Dead Confederates, A Civil War Era Blog

Set in Stone

Posted in Memory by Andy Hall on July 19, 2013

The Atlantic has an essay up today that begins with the shrill headline, “You Won’t Believe What the Government Spends on Confederate Graves,” and carries that tone all the way through. The essay includes some useful data on the Veteran Administration’s expenditures on markers for Civil War veterans (about 60% of which goes to Confederate stones), but otherwise contains little new information. Naturally it contains quotes from both Jamie Malanowski, who recently called for the renaming of U.S. military installations named for Confederate generals, and the peripatetic Ed Sebesta, who’s always good for a provocative line or two about “neo-Confederates.”

The article, though, buries what I think is the real scandal here. It’s not the amount of money involved (which is very small by government standards), nor that the federal government is providing the stones, which is codified by federal law. Rather, it’s this foolishness:

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Years later, she had assembled a long list of names detailing who had been interred there and wanted to order headstones from the VA to mark their graves. There was one problem, though, she told me in 2003: Hallman knew who was buried in the cemetery, but she didn’t know which bodies were in which graves. Nevertheless, Hallman ordered headstones, and relied on fellow Confederate heritage activists — like Commander Jack Grubb of the Thomaston SCV camp in Southeast Georgia — to place them.
 
Grubb told me in 2003 that his camp alone had planted more than 1,000 headstones over at least 15 years. But the work came to halt when the VA found out Hallman didn’t actually know the identities of the bodies interred in the graves she was marking with VA-provided headstones.

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My emphasis. Placing headstones more-or-less randomly in a cemetery, where they may or may not be within a hundred yards of the actual interment of the person they ostensibly honor, pretty much makes a mockery of the point of a cemetery in the first place. It is effectively creating a fake grave. Given that the whole purpose of the VA headstone program is explicitly to provide markers for otherwise unmarked graves, it amounts to fraud for heritage advocates to obtain these markers, and then place them in whatever convenient, otherwise unoccupied spot they can find.

I suspect this happens quite a bit more often than heritage organizers let on, especially in small cemeteries where detailed interment records are lacking. The goal for folks like Linda Hallman and Jack Grubb really does seem to be less about marking actual graves than to have an opportunity for a ceremony to salute the Confederacy, underwritten by the taxpayers. The individual soldiers being so “honored” merely provide the excuse. How else to explain the SCV/UDC’s creation of a faux cemetery in Pulaski, Tennessee, with granite headstones — in this case, paid for with private funds — inscribed with the names of nineteen “black Confederates,” not a single one of whom is actually buried there?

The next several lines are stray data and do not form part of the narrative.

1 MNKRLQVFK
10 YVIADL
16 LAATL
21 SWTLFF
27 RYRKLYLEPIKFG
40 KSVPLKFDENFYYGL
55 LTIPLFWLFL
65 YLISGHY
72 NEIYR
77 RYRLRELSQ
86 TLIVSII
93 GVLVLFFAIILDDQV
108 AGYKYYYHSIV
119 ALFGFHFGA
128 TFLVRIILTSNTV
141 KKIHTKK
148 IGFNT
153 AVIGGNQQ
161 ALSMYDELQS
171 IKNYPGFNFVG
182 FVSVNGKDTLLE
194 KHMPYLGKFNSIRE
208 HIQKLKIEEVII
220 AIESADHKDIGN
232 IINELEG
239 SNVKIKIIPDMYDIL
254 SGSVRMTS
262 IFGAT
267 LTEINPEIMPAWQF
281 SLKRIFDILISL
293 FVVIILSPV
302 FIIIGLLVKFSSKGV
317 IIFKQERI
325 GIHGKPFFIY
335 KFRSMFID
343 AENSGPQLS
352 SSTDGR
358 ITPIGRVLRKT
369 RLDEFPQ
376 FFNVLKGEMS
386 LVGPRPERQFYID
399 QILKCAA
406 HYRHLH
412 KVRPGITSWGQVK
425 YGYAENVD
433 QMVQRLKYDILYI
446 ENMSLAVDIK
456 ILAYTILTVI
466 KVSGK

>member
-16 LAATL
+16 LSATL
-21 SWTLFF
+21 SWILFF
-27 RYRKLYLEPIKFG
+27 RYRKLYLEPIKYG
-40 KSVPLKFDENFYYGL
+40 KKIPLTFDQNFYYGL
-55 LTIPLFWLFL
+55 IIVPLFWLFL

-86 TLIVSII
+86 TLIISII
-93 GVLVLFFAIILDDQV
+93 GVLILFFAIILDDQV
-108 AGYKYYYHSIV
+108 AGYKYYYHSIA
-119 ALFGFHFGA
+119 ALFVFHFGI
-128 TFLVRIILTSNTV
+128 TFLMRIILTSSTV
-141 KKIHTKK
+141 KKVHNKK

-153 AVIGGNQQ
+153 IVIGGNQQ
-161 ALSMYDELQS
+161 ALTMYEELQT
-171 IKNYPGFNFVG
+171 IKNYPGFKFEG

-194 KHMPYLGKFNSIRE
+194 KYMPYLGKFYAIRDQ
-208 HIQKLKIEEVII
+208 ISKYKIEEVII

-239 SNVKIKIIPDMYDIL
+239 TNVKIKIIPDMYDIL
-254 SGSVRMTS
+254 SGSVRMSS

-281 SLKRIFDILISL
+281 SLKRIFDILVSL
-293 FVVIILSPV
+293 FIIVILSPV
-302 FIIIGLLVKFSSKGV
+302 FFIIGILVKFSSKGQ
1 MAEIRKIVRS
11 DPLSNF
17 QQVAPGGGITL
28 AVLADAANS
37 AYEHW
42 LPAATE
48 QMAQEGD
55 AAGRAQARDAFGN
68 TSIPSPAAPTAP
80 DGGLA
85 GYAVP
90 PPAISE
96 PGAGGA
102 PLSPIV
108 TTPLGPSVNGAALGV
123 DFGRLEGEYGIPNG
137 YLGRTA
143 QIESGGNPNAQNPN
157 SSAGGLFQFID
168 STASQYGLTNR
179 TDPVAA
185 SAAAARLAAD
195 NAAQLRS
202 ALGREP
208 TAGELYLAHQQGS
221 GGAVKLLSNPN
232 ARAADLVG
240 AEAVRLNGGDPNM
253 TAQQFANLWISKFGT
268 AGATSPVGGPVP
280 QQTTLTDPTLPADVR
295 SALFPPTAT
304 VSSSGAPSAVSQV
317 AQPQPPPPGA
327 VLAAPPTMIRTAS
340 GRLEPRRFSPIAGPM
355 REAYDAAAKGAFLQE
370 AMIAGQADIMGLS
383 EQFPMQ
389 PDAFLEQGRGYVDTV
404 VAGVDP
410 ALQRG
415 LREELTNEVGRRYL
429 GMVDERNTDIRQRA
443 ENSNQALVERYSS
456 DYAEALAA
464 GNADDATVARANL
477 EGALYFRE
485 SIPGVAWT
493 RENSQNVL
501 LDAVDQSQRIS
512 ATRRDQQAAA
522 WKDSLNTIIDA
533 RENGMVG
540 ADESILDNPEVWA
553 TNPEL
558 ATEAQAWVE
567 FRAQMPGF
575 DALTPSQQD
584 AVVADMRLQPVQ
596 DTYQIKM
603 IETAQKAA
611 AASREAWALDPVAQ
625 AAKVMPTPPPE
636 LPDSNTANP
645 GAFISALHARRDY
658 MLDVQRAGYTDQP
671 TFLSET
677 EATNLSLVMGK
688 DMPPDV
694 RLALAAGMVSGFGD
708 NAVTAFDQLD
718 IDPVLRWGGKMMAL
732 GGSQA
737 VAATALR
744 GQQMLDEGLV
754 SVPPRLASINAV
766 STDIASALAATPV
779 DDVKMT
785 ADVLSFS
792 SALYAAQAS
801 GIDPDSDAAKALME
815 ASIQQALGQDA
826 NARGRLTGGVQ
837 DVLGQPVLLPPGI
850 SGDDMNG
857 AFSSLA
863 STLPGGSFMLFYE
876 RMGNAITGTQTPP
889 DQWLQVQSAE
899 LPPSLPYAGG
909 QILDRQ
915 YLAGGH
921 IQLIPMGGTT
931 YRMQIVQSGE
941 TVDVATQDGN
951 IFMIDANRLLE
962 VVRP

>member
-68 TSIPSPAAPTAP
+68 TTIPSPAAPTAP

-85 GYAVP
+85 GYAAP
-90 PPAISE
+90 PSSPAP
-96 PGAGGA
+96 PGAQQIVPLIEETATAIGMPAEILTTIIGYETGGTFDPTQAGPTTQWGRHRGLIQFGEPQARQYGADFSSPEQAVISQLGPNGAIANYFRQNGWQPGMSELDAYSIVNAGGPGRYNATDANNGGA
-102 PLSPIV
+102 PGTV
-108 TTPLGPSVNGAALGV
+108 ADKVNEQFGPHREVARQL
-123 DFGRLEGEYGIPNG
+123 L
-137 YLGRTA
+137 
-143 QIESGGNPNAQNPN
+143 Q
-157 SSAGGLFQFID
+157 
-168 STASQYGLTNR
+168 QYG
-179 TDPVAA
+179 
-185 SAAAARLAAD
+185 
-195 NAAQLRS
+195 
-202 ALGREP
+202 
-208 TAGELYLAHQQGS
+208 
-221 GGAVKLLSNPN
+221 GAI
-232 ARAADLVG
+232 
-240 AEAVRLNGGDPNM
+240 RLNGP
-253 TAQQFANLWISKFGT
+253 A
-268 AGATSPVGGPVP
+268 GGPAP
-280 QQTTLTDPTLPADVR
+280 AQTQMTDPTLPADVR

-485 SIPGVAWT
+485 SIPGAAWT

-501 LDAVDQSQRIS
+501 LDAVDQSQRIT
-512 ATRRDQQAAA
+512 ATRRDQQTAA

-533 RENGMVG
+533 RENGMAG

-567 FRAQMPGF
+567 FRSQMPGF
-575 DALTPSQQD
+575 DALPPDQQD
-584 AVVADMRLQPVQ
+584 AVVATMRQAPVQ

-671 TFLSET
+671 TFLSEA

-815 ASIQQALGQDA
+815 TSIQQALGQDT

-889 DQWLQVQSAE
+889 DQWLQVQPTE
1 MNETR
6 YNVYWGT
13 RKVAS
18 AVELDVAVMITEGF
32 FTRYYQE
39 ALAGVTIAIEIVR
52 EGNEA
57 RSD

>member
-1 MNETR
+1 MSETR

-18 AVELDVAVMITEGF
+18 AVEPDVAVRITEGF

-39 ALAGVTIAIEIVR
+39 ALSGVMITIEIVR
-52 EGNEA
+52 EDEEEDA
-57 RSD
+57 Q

Both present-day taxpayers and long-dead Civil War veterans  deserve more respect from the “heritage” crowd.

__________

GeneralStarsGray

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20 Responses

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  1. Jim Schmidt said, on July 19, 2013 at 10:34 am

    Andy – thank you for sharing and thanks also for pointing to what you feel is the most important part of the matter.

    Two points:

    1) If I’m not mistaken, our cemeteries in Galveston have avoided the “faux cemetery”/misplaced headstone foolishness by asking for new markers, but placing them in a “memorial” area with no presumption that they actually mark the grave…seems like a good compromise…I’m thinking, for example, of the new marker prepared for Pvt. Dudley Ward (who died in the 1864 yellow fever epidemic on the island), etc.

    2) What do you think about the pressure on the VA to loosen restrictions requiring actual descendants to order the replacement markers instead of other interested parties/”heritage” organizations, etc?

    Thanks for the continued great posts.

    • Andy Hall said, on July 19, 2013 at 10:48 am

      1. You’re right, as far as I can tell the local groups have been more diligent about placing markers than some others apparently are.

      2. I’m glad the VA is apparently going to ease off on their 2009 next-of-kin policy, which is a reasonable idea in principle but very problematic in practice, especially for veterans from prior to WWII.

  2. Clarissa said, on July 19, 2013 at 5:54 pm

    If your argument is consistent, then the Tomb Of The Unknown Soldier is nothing more than a huge fraud perpetrated against the U.S. taxpayers. If thus is the case, we need to remove the 24/365 Honor Guard which protects it. The Tomb, after all, is just a faux cemetary, an insulting mockery, an enormous waste of money, and a disgraceful sham.